• Shelley – HorseSavvy


Training Tip Video: ‘Dentist Familiarisation’

I’ve been asked a few times to show what I would do to help a horse relax and get ready for a dentist so here is a short ‘how to’ video on what I would do. If I had to do this for the dentist I would start months before they came making sure each day was better than the last. Most of the ‘unfamiliar’ things we do with horses can all be helped out with two techniques…’Approach & Retreat’ and a ton of ‘Familiarisation’. But remember that your horse may be less relaxed with someone they don’t know doing this invasive procedure so make sure you are there for your horse when the dentist comes to help the process go a bit more smoothly.

Also remember that these things do not happen over night, preparation is the key and taking the time to get out there and practice until you horse is more and more relaxed (low headed, no movement in feet and tongue), responding not reacting and happy with the procedure. If you really have trouble then take it very very slowly and if you need to sedate your horse then that might be the best solution until you can get better around his mouth.

  • Shelley – HorseSavvy

Training Tip Video: ‘Sidle to a Mounting Block’

One of the most useful techniques I use and it can be so much fun to play with. I even use this to groom our big horse as he’s 18.2hh and standing on a barrel or mounting block to clean him whilst he moves around for me is a great example of using the techniques for a purpose and a great connection.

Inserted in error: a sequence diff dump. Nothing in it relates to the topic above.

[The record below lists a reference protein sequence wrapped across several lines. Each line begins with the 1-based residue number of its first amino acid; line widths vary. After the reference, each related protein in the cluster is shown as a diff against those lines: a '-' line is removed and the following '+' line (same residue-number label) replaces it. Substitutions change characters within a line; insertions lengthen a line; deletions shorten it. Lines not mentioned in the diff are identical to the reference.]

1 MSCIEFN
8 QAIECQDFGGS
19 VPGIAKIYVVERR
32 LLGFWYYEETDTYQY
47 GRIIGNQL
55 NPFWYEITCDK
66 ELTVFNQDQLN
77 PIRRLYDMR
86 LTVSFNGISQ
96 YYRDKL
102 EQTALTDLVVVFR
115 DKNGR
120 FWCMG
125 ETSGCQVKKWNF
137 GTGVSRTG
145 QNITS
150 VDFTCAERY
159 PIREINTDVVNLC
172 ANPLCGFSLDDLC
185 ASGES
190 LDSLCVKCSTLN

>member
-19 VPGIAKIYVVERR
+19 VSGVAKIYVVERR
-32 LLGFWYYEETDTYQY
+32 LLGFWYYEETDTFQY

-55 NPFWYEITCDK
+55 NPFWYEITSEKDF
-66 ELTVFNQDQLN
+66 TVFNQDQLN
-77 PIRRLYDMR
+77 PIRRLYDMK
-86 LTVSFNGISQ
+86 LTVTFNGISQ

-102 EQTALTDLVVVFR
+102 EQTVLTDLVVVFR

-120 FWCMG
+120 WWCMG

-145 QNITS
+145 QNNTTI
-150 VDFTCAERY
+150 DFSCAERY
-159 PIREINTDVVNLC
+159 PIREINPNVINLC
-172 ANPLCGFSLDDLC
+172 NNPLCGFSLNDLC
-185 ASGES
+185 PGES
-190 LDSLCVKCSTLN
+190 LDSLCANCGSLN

This first video is of me and Solly who has not been played with for about 3 months over Winter. He’s got sticky feet and is a bit mouthy so I thought it would be interesting for you to see how to sidle to the mounting block with a slightly uncooperative horse first. The second video, done the next day, is of Solly, Tara and then Stormy all sidling to a large stone as a mounting block, just to show how good training is not about tricks but about communicating with the horses mind to his feet.

If you’re starting to try this out remember a few things:
1) Always have a good drive away before trying to ask horse to come towards you